Gauhati HC Comes to Rescue of Man Declared 'Foreigner' in Spite of Inclusion in 2 Voters' Lists

The court called the Jorhat Foreigners' Tribunal's order a 'perversity'.

New Delhi: The Gauhati high court has denounced as ‘perversity’ an order by a Foreigners’ Tribunal in Assam’s Jorhat, which had ruled that a man whose name had appeared in voters’ lists of 1985 and 1989 was a foreigner.

In its report, The Indian Express has noted Mohammad Iddrish Ali, who has been in a Jorhat detention camp since September 21, 2019, had submitted 11 documents to the foreigners’ tribunal. These included the voters’ lists of the above two years, which bore his name, along with those of 1965 and 1970, which had his father and uncle’s names.

However, the court had not been convinced and had pointed out that if Ali had been born in 1953, as he has claimed, then his name should have appeared in the 1975 voters’ list.

Also read: D Voter, De-Nesting and Despair: The ‘D Company’ of Assam

“We have no doubt that the Tribunal has committed an error while appreciating Exhibits 6 & 7 [voters’ lists of 1985 and ‘89],” Gauhati high court Justices Manojit Bhuyan and P.J. Saikia said in their order.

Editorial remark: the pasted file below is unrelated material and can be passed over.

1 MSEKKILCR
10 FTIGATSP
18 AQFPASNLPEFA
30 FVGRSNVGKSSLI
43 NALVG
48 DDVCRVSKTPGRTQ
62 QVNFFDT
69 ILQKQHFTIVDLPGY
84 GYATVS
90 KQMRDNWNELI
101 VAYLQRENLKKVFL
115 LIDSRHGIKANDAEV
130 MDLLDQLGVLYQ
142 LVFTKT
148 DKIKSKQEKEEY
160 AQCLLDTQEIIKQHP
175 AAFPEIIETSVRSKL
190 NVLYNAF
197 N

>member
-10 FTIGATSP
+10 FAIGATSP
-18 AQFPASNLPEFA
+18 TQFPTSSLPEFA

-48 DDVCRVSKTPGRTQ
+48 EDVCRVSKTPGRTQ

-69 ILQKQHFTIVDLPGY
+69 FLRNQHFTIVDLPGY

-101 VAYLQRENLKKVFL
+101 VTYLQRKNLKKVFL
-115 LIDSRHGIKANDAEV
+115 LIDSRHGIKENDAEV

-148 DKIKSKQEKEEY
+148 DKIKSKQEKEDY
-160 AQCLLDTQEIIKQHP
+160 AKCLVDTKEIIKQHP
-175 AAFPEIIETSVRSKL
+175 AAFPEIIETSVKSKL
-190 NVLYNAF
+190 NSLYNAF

Ali can now apply for bail.

Ali reportedly, is originally a resident of Nagaon village but moved to Golaghat with his family after a flood submerged the Dhing village in 1983.

Being declared a D-voter is a common action preceding the final act of detention by a Foreigners’ Tribunal. The process itself is mired in arbitrary decisions. In many cases, like Ali’s, the particular geography of the Brahmaputra Valley makes it impossible for residents to prove their citizenship considering that their homes are inundated by floods often.

Also read: Floods and NRC: A Toss up Between Life and Citizenship

As many as 19,06,657 people in Assam were excluded from the final updated National Register of Citizens published on August 31. According to the May 30 amendment to the Foreigners’ (Tribunals) Order, 1964, they are to file an appeal within the stipulated 120 days at the nearest Foreigners’ Tribunal (FT), a quasi-judicial body, to claim that they are Indian citizens.